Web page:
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Immigration Scandal-Update 5-DomPost Editorial

08/05/2008

The Dominion Post editorial this morning is on the Mary Anne Thompson affair and the failings at the Labour Department and in the Immigration Service.

The editorial begins:-

By releasing a heavily censored version of a previously secret report on the Immigration Service, the Labour Department thought it was assuaging public concern about one of its divisions, The Dominion Post writes. It was not.

The leader then details several aspects of the affair, focussing very much on Dr Thompson’s actions in respect of her family, rather than a number of the other actions detailed in earlier articles.

The concluding paragraphs:-

A subsequent inquiry by former justice secretary David Oughton found Dr Thompson’s relatives had been given preferential treatment. A Manukau staff member was disciplined but no action was taken against Dr Thompson because Mr Oughton concluded she had not tried to influence the way her relatives’ applications were dealt with in Auckland.

The department considers that the end of the matter. The State Services Commission, which is investigating, has rightly decided it is not.

The case raises questions about Dr Thompson’s conduct, the conduct of the staff member who ordered that the residency applications be processed, the culture within the Immigration Service, Dr Thompson’s bosses and the adequacy of the inquiry itself.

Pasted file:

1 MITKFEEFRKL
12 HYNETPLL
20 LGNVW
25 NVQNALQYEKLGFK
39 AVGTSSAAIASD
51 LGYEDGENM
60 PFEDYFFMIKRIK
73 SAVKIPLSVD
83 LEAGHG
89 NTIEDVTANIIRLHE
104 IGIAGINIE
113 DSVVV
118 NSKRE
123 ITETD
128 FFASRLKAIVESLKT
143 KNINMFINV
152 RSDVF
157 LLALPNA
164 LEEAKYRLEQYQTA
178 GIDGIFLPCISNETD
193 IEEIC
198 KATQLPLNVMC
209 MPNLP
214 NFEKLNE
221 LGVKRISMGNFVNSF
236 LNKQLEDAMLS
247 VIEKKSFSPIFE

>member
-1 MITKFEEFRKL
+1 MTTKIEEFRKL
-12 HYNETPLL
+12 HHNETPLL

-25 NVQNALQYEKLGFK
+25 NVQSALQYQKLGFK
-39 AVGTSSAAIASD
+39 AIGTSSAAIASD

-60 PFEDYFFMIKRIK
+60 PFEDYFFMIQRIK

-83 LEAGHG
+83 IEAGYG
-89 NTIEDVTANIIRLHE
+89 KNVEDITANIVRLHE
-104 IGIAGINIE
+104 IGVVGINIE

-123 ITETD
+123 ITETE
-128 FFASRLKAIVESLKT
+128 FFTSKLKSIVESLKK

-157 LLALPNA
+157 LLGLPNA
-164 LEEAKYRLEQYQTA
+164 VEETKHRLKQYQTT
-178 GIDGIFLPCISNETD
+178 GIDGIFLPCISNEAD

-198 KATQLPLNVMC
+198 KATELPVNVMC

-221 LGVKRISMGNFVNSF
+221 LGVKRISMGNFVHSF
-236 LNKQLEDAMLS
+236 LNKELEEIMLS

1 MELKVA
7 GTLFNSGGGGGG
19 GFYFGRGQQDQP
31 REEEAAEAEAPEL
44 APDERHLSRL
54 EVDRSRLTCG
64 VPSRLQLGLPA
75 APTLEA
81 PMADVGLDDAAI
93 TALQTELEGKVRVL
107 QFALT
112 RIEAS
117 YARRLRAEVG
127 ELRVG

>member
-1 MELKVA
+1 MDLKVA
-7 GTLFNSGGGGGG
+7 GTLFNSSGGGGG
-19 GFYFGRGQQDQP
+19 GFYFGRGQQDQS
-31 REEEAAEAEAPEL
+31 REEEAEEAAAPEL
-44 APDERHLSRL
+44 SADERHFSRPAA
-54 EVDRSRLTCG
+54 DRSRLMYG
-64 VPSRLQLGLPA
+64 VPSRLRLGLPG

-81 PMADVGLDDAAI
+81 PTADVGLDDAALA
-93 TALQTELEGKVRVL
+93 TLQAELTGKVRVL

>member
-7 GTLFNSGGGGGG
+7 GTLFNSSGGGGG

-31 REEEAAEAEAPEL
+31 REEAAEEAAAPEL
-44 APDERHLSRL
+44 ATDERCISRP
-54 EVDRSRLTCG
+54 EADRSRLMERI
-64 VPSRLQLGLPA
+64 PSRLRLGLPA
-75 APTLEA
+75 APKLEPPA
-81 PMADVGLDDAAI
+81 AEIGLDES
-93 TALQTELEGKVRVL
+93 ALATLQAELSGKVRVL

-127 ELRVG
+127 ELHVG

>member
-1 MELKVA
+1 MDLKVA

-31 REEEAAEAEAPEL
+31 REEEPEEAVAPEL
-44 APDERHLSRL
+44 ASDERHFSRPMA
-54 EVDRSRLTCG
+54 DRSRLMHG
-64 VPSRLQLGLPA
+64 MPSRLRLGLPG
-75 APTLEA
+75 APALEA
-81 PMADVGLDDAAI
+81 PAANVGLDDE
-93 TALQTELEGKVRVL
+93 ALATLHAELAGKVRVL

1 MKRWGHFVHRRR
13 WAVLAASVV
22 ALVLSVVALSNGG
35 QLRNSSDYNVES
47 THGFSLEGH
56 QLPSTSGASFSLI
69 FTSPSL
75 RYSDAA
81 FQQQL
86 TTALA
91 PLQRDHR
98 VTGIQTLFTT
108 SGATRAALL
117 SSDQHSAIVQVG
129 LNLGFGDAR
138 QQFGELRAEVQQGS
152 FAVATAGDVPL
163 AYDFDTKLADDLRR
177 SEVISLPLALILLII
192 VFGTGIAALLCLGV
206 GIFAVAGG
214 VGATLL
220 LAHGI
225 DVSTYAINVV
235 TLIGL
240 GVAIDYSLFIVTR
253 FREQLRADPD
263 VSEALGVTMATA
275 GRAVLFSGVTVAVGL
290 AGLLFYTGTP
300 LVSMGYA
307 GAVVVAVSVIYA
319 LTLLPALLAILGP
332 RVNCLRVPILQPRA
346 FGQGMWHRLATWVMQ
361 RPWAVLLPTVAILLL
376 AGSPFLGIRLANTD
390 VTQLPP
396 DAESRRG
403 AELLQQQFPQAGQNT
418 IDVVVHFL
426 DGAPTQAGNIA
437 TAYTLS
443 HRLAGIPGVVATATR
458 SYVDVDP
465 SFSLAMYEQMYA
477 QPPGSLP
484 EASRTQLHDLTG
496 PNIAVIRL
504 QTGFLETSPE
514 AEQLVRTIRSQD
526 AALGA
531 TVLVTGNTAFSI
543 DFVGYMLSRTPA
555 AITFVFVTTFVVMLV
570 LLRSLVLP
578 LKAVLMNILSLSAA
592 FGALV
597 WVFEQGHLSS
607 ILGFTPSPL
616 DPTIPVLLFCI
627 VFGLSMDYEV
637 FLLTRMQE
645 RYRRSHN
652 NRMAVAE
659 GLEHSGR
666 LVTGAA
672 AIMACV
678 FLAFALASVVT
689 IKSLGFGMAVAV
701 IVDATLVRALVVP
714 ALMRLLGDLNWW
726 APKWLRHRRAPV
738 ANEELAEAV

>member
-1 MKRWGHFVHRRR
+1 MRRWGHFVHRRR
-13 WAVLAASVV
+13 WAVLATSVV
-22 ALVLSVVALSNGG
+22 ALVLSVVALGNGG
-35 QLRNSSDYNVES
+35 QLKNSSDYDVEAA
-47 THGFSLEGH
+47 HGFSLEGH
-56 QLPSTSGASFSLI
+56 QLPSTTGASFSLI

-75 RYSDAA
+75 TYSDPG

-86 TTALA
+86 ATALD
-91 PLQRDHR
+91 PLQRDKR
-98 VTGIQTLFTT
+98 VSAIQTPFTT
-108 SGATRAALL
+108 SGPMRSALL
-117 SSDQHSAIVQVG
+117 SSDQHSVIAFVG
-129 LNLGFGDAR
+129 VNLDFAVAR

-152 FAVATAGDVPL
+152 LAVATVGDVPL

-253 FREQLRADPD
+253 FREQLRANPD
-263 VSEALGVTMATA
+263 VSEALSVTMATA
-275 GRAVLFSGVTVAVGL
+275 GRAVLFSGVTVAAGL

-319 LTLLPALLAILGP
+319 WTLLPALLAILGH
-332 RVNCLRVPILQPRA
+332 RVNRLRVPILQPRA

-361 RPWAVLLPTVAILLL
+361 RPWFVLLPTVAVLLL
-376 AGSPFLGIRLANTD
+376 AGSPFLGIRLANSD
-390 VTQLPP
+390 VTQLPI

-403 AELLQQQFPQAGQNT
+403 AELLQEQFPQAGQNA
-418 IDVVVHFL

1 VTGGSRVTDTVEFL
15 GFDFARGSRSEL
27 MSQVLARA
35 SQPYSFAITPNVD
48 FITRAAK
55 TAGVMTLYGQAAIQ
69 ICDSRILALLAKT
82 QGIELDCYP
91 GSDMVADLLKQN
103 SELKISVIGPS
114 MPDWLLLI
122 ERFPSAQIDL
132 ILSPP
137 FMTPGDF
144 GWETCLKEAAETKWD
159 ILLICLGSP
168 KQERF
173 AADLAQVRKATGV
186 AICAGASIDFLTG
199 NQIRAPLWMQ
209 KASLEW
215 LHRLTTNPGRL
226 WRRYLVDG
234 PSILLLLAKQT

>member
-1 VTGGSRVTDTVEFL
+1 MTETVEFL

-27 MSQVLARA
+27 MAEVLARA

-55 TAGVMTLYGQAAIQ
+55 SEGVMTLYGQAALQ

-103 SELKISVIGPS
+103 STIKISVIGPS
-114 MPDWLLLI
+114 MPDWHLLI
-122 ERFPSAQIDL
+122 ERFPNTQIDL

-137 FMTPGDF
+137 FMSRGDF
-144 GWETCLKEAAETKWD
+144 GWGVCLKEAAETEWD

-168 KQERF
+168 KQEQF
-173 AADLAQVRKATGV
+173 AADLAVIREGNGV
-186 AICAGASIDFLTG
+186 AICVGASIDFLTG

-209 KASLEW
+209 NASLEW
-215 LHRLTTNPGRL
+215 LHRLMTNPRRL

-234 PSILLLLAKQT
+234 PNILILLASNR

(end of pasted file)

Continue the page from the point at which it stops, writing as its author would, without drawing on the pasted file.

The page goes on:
Put bluntly, it is not acceptable for public servants to use their positions to advance personal or family interests. Nor is it acceptable for senior public servants to leave doubt in the minds of staff about their intentions when personal or family interests are involved.

Dr Thompson should have refused to play any part in her relatives’ bid to come to this country and, when her connections became known, she should have made it explicitly clear to staff that their application was to be treated on its merits just as every other application should be.

By failing to do so she has damaged her reputation and public confidence in the Immigration Service.

To restore it, public service bosses have no choice but to take drastic action. If they do not, service staff will continue to wonder about what a nod or wink from the chief executive means and migrants will continue to suspect that it is not what you know but who you are related to that matters in New Zealand.

The Inquiring Mind is firmly of the opinion that the points made in this paragraph of the editorial:-

The case raises questions about Dr Thompson’s conduct, the conduct of the staff member who ordered that the residency applications be processed, the culture within the Immigration Service, Dr Thompson’s bosses and the adequacy of the inquiry itself.

Are absolutely critical, these must be followed up and answered in a complete manner, not in a Sir Humphrey Appleby manner, as unfortuantely appears to be the case in recent times.

The inquiry must address also the questions over the appointments of staff and the potential conflicts of interest some of Thompson’s appointees appear to have as noted in prior newspaper articles and analysed in prior posts at the Inquiring Mind.

Adam’s previous posts on this matter are listed here:

Immigration Scandal

Update 1

Update 2

Update 3

Update 4

The concluding phrases of the highlighted comments above are perhaps the most important, from Adam’s perspective:-

  • the culture within the Immigration Service,
  • Dr Thompson’s bosses and
  • the adequacy of the inquiry itself.
  • These strike to the heart of the matter. These issues must be addressed, especially the conduct of Dr Thompson’s bosses and the way in which inquiries are conducted.

    SEE ALSO:-

    UPDATE NUMBER 7

    UPDATE NUMBER 9

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